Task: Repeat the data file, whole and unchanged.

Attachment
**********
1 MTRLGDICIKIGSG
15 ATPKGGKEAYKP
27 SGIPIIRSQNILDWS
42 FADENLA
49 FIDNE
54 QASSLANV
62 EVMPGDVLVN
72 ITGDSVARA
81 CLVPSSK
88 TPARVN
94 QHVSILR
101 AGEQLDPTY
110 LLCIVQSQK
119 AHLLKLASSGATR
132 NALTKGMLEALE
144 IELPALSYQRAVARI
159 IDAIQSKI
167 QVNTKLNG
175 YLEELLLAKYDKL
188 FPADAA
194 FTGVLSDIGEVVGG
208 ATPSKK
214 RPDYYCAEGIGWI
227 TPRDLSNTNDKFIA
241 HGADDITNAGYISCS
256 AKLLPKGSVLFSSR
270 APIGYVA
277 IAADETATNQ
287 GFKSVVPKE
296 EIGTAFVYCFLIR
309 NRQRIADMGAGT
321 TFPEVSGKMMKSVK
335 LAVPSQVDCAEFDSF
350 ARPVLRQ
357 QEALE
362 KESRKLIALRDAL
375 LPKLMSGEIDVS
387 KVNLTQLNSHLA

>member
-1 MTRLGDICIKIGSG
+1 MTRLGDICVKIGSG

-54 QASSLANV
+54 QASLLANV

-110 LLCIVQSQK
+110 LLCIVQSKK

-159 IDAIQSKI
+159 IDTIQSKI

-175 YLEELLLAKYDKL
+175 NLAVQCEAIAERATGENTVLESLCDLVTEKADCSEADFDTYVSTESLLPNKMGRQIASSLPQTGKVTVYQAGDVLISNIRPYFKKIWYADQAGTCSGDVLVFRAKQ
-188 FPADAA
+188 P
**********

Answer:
1 MTRLGDICIKIGSG
15 ATPKGGKEAYKP
27 SGIPIIRSQNILDWS
42 FADENLA
49 FIDNE
54 QASSLANV
62 EVMPGDVLVN
72 ITGDSVARA
81 CLVPSSK
88 TPARVN
94 QHVSILR
101 AGEQLDPTY
110 LLCIVQSQK
119 AHLLKLASSGATR
132 NALTKGMLEALE
144 IELPALSYQRAVARI
159 IDAIQSKI
167 QVNTKLNG
175 YLEELLLAKYDKL
188 FPADAA
194 FTGVLSDIGEVVGG
208 ATPSKK
214 RPDYYCAEGIGWI
227 TPRDLSNTNDKFIA
241 HGADDITNAGYISCS
256 AKLLPKGSVLFSSR
270 APIGYVA
277 IAADETATNQ
287 GFKSVVPKE
296 EIGTAFVYCFLIR
309 NRQRIADMGAGT
321 TFPEVSGKMMKSVK
335 LAVPSQVDCAEFDSF
350 ARPVLRQ
357 QEALE
362 KESRKLIALRDAL
375 LPKLMSGEIDVS
387 KVNLTQLNSHLA

>member
-1 MTRLGDICIKIGSG
+1 MTRLGDICVKIGSG

-54 QASSLANV
+54 QASLLANV

-110 LLCIVQSQK
+110 LLCIVQSKK

-159 IDAIQSKI
+159 IDTIQSKI

-175 YLEELLLAKYDKL
+175 NLAVQCEAIAERATGENTVLESLCDLVTEKADCSEADFDTYVSTESLLPNKMGRQIASSLPQTGKVTVYQAGDVLISNIRPYFKKIWYADQAGTCSGDVLVFRAKQ
-188 FPADAA
+188 P